Arun Nagpal, Co-founder of MRIDA Group, a social business venture that focuses on sustainable, scalable models for ‘holistic rural development’ talks about the journey of CSR in India since the implementation of the CSR mandate in April 2014, and how CSR implementation is all about converting challenges into opportunities - in this exclusive interview with Nidhi Singh, Executive Editor, CSRlive.in.
With the CSR law now having completed 3 years since their introduction in April 2014, how have you seen the CSR landscape evolve in India?
The CSR landscape has indeed evolved over the last couple of years, in terms of the number of Companies engaging actively in CSR initiatives, the quality and the intensity of such engagement, involvement of employees in CSR initiatives, and finally, a shift in focus from simply spending money on CSR, to measurable impact created, and sustainability of the same.
Given your expertise in facilitating the creation of model, sustainable villages as CSR implementation partners for large corporations - what are some of the biggest challenges you faced?
We have been fortunate to have had the opportunity to partner with large and reputed organizations to create ‘MPowered Villages’ under their CSR Programs.
Building the initial credibility with village folk and mobilizing community engagement around various initiatives has presented some challenges, particularly with regard to the time it takes to build such credibility.
Our philosophy, even while implementing CSR initiatives, has been that ‘nothing comes free’, and that some commitment – financial as well as engagement/effort-wise, must come from the beneficiaries themselves. This presents its own set of challenges, including specifically in a scenario where subsidies have often been generous.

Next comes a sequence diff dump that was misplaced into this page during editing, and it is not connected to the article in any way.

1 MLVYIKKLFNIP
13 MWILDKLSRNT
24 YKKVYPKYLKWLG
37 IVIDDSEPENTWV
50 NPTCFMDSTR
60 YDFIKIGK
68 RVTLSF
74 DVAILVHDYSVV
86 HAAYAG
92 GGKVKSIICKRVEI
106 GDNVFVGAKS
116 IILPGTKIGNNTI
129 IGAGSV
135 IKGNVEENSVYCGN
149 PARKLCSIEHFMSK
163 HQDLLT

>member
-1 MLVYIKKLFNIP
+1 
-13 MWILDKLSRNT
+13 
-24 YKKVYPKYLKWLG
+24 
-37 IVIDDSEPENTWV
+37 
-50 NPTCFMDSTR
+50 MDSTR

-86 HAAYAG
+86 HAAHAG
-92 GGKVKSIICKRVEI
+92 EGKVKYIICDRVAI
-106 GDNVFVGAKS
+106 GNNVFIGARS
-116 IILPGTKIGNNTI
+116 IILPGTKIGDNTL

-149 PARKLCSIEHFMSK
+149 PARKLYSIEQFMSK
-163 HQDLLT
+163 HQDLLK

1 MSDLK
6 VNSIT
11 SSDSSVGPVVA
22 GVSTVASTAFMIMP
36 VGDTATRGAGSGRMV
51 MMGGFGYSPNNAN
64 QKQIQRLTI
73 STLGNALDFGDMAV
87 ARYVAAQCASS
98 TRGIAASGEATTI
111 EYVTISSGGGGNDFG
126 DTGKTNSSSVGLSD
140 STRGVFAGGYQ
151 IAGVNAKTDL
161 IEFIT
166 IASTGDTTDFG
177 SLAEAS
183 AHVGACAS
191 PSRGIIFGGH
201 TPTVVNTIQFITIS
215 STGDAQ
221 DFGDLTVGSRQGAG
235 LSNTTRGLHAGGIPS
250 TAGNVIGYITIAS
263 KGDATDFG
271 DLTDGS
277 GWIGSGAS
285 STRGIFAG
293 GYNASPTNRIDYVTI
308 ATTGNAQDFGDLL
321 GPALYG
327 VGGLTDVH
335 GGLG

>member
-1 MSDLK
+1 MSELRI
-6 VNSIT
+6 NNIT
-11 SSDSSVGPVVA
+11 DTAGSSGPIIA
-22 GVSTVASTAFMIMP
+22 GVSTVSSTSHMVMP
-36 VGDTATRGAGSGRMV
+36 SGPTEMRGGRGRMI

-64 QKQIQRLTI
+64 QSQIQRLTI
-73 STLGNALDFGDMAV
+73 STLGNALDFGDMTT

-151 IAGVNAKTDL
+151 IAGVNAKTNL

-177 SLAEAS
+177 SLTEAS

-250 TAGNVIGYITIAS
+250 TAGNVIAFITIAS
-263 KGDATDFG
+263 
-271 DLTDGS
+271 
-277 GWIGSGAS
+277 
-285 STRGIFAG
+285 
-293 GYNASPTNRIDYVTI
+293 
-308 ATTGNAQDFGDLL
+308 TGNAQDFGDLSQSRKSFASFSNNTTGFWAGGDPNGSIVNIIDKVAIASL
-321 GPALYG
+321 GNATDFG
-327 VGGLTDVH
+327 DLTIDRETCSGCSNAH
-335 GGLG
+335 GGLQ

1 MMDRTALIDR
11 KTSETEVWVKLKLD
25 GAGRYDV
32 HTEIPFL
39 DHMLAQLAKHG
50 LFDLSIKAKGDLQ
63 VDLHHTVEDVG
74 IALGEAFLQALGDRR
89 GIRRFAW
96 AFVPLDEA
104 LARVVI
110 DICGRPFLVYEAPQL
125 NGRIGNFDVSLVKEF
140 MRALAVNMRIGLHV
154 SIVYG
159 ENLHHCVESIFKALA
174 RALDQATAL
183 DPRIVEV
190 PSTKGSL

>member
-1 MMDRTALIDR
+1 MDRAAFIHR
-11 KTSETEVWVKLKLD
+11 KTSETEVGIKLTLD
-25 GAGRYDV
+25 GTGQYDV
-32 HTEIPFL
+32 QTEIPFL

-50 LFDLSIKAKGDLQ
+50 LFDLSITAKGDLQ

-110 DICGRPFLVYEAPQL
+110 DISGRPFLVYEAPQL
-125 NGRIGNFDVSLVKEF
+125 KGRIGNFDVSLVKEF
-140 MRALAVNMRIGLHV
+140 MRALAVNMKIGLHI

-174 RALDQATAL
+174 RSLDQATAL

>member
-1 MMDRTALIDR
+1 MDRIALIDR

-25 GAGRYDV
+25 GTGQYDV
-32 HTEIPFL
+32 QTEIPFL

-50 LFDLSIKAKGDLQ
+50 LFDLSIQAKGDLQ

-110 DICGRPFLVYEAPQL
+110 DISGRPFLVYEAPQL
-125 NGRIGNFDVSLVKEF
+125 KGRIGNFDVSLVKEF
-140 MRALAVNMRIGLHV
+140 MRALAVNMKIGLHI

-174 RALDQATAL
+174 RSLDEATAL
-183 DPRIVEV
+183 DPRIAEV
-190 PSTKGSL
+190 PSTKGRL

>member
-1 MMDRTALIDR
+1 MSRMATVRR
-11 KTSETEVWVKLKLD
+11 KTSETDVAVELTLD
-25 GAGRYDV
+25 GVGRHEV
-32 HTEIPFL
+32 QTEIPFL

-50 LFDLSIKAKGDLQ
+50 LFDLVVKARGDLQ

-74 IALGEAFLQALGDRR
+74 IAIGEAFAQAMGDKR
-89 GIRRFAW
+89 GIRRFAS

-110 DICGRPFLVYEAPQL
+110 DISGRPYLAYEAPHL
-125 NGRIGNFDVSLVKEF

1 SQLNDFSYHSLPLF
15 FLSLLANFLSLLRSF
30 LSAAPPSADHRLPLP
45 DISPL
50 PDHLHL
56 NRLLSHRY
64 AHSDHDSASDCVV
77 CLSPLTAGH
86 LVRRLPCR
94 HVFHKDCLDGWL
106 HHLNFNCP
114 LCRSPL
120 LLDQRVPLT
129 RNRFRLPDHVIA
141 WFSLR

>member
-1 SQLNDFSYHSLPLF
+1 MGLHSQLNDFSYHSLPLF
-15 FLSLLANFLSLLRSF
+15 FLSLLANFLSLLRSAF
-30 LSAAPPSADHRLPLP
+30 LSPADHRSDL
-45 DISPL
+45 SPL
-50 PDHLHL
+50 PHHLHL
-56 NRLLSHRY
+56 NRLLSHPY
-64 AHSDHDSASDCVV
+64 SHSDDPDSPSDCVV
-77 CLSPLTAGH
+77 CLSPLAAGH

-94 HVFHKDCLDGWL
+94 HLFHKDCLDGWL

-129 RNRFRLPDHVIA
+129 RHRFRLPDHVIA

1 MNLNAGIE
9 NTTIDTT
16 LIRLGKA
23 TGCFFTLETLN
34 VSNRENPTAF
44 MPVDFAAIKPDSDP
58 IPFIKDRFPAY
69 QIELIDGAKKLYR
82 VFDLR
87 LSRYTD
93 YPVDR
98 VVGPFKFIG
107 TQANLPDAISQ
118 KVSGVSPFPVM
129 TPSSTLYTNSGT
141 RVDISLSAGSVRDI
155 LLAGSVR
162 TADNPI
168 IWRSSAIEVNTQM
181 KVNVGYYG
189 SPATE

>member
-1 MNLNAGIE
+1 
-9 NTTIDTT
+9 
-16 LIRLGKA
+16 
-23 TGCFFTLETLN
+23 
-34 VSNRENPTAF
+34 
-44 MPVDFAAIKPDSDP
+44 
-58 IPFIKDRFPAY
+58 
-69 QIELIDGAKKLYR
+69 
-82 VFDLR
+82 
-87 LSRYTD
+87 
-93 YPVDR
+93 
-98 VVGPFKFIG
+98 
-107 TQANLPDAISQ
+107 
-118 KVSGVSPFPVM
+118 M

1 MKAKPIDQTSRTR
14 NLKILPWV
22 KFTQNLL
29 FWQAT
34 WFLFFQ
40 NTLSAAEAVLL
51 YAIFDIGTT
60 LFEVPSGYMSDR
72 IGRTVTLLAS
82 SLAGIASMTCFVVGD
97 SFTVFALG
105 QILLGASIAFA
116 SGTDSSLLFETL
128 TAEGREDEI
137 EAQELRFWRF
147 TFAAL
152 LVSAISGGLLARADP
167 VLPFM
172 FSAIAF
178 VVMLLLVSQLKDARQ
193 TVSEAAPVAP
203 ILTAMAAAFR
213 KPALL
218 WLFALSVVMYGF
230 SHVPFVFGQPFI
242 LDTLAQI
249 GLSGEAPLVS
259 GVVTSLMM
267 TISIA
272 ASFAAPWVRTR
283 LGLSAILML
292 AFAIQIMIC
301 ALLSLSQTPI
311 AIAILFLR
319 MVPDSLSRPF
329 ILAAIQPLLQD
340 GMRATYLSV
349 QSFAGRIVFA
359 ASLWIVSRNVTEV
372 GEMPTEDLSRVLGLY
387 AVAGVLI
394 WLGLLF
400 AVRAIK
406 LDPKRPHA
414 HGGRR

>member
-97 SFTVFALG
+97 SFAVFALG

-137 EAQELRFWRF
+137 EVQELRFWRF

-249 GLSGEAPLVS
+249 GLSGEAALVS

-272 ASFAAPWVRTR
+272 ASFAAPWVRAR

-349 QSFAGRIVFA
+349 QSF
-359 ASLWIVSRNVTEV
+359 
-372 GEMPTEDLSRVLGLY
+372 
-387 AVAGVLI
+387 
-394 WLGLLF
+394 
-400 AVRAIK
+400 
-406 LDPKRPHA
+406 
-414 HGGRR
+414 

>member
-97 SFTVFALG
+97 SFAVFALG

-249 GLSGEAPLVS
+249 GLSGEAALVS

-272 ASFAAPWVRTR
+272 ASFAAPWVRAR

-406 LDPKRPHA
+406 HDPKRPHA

Finally, the entire principle and processes of applying the same rigor and financial discipline of business models and corporate entities into the development sector – an integral part of Mrida’s strategy - is one that calls for a great deal of patience, effort and time commitment to bring it to a point that demonstrates visible impact and sustainability. Balancing this aspect with the urgencies and needs of beneficiary communities on the one hand, and CSR partners on the other, represents a challenge at times.
Of course, we look at these as ‘positive challenges’ that will be a given feature on the journey that Mrida has embarked upon, and the overall approach within the organization has been on how we can convert these challenges into opportunities.
According to some recent global Reports - consumers are still 'significantly suspicious' of CSR motives of companies. Given your experience in terms of interaction with CSR leaders - how much ground does corporate India have to cover in terms of being genuine in CSR.
While I am sure there would be scope for improvement and further evolution as we go along, our experience overall has been very positive. In fact, in all the organizations where we have been engaged on CSR initiatives so far, such activities in various forms have been the norm even well before CSR became a compliance parameter under Company Law.
Some experts say that companies who invest in CSR have a good business sense. Would you agree?
Absolutely. CSR itself has immense potential to generate goodwill – for brands, for businesses, for organizations – and goodwill does ultimately contribute to top-line and bottom-line as well. One increasingly hears of the term ‘Strategic CSR’, where CSR initiatives can become an integral part of business strategy itself. I feel this is an excellent way to positively combine a genuine desire to contribute to the society one operates in, a regulatory and legal framework, and an organization’s business strategy.